[Newbie]How to implement type inheritance?

This is a discussion on [Newbie]How to implement type inheritance? within the C++ Programming forums, part of the General Programming Boards category; An Animal can be a Dog, Fish, Bird, etc A Dog can be a Shepherd, Terrier, etc A Fish can ...

  1. #1
    vyn
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    [Newbie]How to implement type inheritance?

    An Animal can be a Dog, Fish, Bird, etc

    A Dog can be a Shepherd, Terrier, etc
    A Fish can be a Guppy, Salmon, etc


    getAnimal(InputStream) reads some input from the input stream and returns an object of type Animal.
    A checking function repeatedly calls getAnimal and checks what kind of Animal is returned(Dog, Fish, etc), then checks the specific type of animal(Guppy, Salmon, etc), and does some computation.

    How should the datatype Animal be implemented? An enum/struct/typedef/class? How then would I go about implementing the checking function? I was thinking of something like the following:

    Code:
    Animal a = getAnimal(inputStream);
    switch (a) {
    	case DOG:
    		do something
    		case SHEPERD:
    			do something:
    		case TERRIER:
    			do something:
    	case FISH:
    		do something
    		case GUPPY:
    			do something:
    		case SALMON:
    			do something:
    	....
    }
    The syntax and case construct is slightly broken but I hope you get the idea.

  2. #2
    Registered User whiteflags's Avatar
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    You're doing this completely wrong.

    If you don't have enough input to construct an animal (or Dog or whatever), then don't construct one. Constructors aren't supposed to fail.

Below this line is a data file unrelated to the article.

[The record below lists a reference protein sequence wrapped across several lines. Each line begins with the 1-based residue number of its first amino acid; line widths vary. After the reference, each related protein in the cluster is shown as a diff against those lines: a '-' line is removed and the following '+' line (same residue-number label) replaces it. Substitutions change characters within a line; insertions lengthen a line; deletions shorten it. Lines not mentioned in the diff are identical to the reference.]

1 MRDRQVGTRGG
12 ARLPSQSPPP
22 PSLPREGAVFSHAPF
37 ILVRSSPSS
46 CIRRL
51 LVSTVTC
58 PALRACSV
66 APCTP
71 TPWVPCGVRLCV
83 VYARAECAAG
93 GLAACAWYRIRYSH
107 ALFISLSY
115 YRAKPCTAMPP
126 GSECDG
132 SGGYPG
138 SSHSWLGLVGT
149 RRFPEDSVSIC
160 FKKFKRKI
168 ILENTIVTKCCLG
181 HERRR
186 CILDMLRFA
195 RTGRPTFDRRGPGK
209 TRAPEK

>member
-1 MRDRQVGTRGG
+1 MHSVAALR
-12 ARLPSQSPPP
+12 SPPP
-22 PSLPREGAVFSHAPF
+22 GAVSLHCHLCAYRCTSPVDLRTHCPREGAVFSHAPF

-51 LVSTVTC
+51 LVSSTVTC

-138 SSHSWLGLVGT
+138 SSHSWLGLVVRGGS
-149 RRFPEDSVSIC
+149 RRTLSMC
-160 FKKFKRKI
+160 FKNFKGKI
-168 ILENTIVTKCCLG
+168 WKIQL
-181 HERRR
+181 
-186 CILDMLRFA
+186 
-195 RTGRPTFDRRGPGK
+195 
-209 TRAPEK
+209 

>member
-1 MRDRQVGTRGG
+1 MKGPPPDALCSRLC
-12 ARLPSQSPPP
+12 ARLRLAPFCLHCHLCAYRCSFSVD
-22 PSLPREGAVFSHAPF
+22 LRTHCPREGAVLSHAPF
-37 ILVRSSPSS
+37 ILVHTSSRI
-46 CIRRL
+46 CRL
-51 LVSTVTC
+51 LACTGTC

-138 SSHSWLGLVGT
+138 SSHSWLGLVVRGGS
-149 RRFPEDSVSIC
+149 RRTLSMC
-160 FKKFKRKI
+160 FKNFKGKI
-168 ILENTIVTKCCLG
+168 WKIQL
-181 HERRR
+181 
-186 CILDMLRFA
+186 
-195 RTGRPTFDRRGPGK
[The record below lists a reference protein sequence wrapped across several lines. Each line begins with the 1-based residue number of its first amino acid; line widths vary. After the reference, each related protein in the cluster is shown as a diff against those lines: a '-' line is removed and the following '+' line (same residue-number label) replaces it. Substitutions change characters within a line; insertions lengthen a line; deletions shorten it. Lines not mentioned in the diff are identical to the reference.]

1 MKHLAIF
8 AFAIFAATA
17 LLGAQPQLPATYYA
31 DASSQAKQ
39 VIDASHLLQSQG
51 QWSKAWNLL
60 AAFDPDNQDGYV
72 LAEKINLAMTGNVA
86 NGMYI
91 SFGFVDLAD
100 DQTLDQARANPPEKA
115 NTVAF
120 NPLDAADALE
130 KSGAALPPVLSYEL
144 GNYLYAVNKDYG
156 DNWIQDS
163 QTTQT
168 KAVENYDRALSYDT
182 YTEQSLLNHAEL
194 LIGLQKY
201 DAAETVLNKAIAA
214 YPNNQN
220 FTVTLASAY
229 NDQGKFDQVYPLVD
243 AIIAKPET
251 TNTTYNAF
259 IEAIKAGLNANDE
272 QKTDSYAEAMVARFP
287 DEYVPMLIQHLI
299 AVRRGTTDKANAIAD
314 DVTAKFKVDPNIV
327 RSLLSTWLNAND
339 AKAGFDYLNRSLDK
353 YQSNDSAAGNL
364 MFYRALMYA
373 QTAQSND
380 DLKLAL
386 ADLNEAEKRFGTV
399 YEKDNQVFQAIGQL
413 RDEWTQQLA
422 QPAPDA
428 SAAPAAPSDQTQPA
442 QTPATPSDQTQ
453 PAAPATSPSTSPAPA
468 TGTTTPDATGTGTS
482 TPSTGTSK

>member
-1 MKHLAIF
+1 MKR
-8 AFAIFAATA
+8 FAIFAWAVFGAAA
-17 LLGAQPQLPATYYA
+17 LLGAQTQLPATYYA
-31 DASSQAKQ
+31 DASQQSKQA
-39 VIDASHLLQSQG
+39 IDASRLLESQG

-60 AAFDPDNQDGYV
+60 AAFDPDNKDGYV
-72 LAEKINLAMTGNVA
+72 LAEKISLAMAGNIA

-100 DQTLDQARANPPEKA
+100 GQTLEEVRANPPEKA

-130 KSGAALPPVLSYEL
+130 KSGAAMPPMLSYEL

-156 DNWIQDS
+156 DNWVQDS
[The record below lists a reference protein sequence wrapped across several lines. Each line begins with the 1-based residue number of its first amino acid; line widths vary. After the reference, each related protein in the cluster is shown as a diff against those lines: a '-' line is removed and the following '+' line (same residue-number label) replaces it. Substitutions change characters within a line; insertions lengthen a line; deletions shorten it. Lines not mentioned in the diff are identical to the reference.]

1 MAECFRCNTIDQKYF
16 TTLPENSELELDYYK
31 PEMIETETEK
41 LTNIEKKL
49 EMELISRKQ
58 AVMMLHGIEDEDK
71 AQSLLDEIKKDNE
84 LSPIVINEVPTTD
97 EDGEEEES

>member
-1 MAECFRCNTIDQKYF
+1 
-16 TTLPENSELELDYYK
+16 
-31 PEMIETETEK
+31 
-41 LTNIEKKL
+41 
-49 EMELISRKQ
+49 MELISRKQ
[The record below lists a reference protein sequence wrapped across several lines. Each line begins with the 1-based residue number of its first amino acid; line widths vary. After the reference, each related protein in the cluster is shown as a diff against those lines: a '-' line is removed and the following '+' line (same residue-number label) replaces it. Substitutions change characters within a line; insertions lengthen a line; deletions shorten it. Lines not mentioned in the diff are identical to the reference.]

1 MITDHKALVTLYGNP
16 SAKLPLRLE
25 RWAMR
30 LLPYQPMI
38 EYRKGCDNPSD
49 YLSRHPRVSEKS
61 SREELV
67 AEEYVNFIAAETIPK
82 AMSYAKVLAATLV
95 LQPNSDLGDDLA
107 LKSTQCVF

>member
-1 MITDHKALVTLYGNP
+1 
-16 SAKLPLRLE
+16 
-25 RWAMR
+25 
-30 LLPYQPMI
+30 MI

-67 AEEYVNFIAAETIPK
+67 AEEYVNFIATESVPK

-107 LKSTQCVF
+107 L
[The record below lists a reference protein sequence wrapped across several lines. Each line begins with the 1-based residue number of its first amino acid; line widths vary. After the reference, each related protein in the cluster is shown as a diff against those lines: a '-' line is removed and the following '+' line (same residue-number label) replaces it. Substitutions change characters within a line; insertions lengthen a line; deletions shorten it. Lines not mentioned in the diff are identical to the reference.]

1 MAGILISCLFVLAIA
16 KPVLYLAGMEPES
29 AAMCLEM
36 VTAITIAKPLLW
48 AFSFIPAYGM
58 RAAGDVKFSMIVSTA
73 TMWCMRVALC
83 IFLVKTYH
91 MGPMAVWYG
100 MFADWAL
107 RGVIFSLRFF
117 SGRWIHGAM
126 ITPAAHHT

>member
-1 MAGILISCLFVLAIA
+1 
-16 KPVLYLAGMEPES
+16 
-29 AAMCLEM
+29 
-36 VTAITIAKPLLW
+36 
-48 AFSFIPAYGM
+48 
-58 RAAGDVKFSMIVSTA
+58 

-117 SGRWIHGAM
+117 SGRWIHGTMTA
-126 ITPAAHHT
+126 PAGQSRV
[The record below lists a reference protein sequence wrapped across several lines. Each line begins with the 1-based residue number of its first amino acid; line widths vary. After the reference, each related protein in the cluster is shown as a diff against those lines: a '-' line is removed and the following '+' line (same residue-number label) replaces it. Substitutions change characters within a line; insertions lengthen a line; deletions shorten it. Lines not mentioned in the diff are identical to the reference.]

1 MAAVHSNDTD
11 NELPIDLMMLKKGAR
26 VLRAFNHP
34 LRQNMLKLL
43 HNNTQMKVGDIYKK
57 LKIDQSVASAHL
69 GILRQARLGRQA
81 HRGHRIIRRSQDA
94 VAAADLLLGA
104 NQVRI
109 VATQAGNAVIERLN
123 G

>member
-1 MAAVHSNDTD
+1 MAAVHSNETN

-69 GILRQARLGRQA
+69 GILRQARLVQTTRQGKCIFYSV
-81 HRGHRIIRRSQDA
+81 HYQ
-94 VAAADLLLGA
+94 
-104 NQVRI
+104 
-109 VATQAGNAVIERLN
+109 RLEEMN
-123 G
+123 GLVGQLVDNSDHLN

So either:
    1. Write constructors that never fail.
    2. Or throw an exception when they do fail.

    For the other part of this question, dynamic binding can remove the problem of run time type identification in a number of cases. This is when you take a pointer of the parent type and cast it to the type you're working with.

    Animal *pet = getAnimal(cin);
    Dog *myDog = dynamic_cast<Dog *>(pet);

    or

    Fish *myFish = dynamic_cast<Fish *>(pet);

    Naturally, dynamic_cast can fail and will fail if A* is not controvertible to B*, so you still need to make sure it works.

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    If you want to use polymorphism then you're doing it wrong. I should look something like this:
    Code:
    class Animal{
      virtural void do_something() = 0;
      virtual ~Animal();
    }
    
    class Dog: public Animal{
      void do_something(){
        //stuff...
        do_something_else();
      }
      virtual void do_something_else() = 0;
      virtual ~Dog();
    }
    
    class Shepard: public Dog{
      void do_something_else();
    }
    
    //then you use it like
    Animal *animal = getAnimal(inputStream);
    animal->do_something();
    On a different note, don't call the function getAnimal(). Functions beginning with get are generally used as accessors to get a class's data, and that's not what you are doing here.
    Last edited by King Mir; 08-26-2009 at 05:57 AM.
    It is too clear and so it is hard to see.
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    Quote Originally Posted by whiteflags View Post
    You're doing this completely wrong.

    If you don't have enough input to construct an animal (or Dog or whatever), then don't construct one. Constructors aren't supposed to fail.

    So either:
    1. Write constructors that never fail.
    2. Or throw an exception when they do fail.
    getAnimal is not a constructor. That not a problem here.

    For the other part of this question, dynamic binding can remove the problem of run time type identification in a number of cases. This is when you take a pointer of the parent type and cast it to the type you're working with.

    Animal *pet = getAnimal(cin);
    Dog *myDog = dynamic_cast<Dog *>(pet);

    or

    Fish *myFish = dynamic_cast<Fish *>(pet);

    Naturally, dynamic_cast can fail and will fail if A* is not controvertible to B*, so you still need to make sure it works.
    This undermines the entire purpose of making Dog and fish a subclass of animal. Don't use dynamic cast for something like this. If you think you need dynamic cast, think again, cause your probably wrong.
    It is too clear and so it is hard to see.
    A dunce once searched for fire with a lighted lantern.